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Vuelta a Espana

From Egan Bernal vs Primož Roglič to Tom Pidcock and Quinn Simmons: Riders to watch at the Vuelta a España

Can Roglič make it three in a row? Can Pidcock score on debut? And can Fabio Jakobsen crown his comeback? Here's what to watch at the Spanish tour.

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The Vuelta a España is always guaranteed to bring the fireworks.

Grand tour racers on one final charge, riders looking to rescue lost seasons, and rookies landing big opportunities are a constant at the Spanish tour in an explosive mix that makes for great racing. And this year’s Vuelta will be no exception.

This summer’s race packs a field as deep as that of any Tour de France, with Primož Roglič, Egan Bernal, Richard Carapaz, and Mikel Landa all slated to start. Add to that a course that’s tough from the opening stage all the way through to the final time trial and its a guarantee for three weeks of action.

The 2021 Vuelta a España rolls out Saturday and will be studded with fascinating threads to follow. These are the three storylines we’re getting stoked for:

A resurgent Primož Roglič vs Egan Bernal and his hat-trick hunt

Roglič’s Tour de France crumbled in a stage 3 crash, but he bounced back with Olympic triumph. Photo: BENOIT TESSIER/POOL/AFP via Getty Images

Primož Roglič and Egan Bernal headline a pack of GC talent so deep that no one will be lamenting the absence of Tadej Pogačar, who has decided to sit out this year’s Vuelta.

Both Roglič and Bernal bring their own unique storylines to the race. While Roglič is looking to make it three Vuelta titles in a row this summer, Bernal is hoping to complete his grand tour set after winning the 2019 Tour de France and this year’s Giro d’Italia.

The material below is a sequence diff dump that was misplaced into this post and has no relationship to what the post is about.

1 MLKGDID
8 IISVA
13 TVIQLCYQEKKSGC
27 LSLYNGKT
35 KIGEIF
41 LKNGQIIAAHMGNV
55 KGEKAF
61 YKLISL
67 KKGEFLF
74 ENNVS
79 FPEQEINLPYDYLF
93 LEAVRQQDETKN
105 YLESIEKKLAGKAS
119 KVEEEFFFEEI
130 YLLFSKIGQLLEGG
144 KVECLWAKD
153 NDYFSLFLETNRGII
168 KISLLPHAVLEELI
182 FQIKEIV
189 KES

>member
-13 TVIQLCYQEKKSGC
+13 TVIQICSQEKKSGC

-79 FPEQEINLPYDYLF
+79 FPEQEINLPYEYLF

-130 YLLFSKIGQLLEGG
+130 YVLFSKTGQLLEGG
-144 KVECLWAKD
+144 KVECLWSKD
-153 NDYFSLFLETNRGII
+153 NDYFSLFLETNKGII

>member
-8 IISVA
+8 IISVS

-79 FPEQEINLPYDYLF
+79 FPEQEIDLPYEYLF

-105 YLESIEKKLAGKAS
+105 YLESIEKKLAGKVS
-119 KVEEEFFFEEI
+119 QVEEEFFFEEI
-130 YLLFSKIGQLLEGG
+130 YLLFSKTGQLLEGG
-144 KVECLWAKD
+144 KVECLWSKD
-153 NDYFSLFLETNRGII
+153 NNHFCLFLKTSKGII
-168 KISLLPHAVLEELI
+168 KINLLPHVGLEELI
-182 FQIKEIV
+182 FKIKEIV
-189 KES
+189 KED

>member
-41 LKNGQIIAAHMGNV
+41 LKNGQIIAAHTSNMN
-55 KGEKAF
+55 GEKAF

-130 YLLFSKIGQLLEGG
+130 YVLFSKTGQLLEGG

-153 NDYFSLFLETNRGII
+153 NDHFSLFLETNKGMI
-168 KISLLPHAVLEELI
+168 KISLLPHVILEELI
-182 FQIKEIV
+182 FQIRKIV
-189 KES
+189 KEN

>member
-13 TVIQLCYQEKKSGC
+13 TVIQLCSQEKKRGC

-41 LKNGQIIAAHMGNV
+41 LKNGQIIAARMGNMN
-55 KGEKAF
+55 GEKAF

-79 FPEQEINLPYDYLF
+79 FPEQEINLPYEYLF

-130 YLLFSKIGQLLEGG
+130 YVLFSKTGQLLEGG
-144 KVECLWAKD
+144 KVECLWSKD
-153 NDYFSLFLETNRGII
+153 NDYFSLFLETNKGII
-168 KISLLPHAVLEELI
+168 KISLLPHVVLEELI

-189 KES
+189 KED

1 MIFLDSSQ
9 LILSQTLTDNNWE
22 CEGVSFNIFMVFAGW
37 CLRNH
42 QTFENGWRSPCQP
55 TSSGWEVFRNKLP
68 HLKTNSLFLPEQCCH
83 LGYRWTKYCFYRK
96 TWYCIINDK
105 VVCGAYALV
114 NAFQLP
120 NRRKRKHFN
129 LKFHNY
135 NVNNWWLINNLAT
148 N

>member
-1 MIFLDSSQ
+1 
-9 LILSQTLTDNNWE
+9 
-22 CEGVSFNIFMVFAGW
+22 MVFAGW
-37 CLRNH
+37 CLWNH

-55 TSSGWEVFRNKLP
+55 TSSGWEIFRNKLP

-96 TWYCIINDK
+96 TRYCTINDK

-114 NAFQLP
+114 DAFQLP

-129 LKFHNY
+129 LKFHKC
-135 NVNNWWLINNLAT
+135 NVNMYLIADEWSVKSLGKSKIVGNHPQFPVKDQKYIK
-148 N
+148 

Also read: Can Roglič make it three in a row at the Vuelta?

Who will come out top in the race for the red jersey?

Roglič is on the redemption trail after crashing out of the Tour and then riding into Olympic TT gold just four weeks later.

The Slovenian ace has made a habit of rebounding from prior disappointment. He won his first Vuelta in the same season that he had lost his grip on the lead of the 2019 Giro, and then defended his title just months after being ousted from the 2020 Tour’s yellow jersey on the very last day of racing.

Roglič has strong odds of making it a third maillot rojo in a row as he heads up a strong Jumbo-Visma squad also including Sepp Kuss and Steven Kruijswijk.

But Egan Bernal and Ineos Grenadiers will make it plenty difficult.

Bernal tore apart a slightly underwhelming field on his way to the pink jersey this spring and packs the swaggering explosivity needed to succeed in Spain. How he dovetails with co-captains Richard Carapaz and Adam Yates will make for a fascinating watch at this year’s Vuelta.

Carapaz finished second at last year’s race and is on red-hot form after placing second at the Tour last month and taking gold in the Tokyo road race. The Ecuadorian is every bit as strong as Bernal and the fight for superiority within the team will be tense. Adam Yates will also be looking for his chances in his first grand tour with Ineos Grenadiers and is likely to be bullish in the fight for leadership.

Will it be all-behind-Bernal or will Ineos go with a trident tactic? Either way, the British squad will have to make sure to keep close tabs on its true rival, Roglič.